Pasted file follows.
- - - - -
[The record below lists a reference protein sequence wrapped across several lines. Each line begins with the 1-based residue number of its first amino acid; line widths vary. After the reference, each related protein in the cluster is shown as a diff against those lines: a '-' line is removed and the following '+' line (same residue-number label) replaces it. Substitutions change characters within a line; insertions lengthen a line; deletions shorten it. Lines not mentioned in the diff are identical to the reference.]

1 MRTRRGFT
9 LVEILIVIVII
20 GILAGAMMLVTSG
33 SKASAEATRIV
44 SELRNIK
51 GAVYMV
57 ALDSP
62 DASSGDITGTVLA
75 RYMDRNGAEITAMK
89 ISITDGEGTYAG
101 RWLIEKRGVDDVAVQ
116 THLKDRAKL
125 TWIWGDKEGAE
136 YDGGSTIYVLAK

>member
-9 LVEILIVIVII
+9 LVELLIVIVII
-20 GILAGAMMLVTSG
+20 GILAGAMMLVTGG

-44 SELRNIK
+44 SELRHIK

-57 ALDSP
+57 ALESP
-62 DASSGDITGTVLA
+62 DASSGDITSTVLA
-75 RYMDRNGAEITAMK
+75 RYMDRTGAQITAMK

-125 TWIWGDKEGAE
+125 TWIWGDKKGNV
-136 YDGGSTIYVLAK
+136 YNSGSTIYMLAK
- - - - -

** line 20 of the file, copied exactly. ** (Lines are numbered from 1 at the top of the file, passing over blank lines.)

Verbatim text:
+20 GILAGAMMLVTGG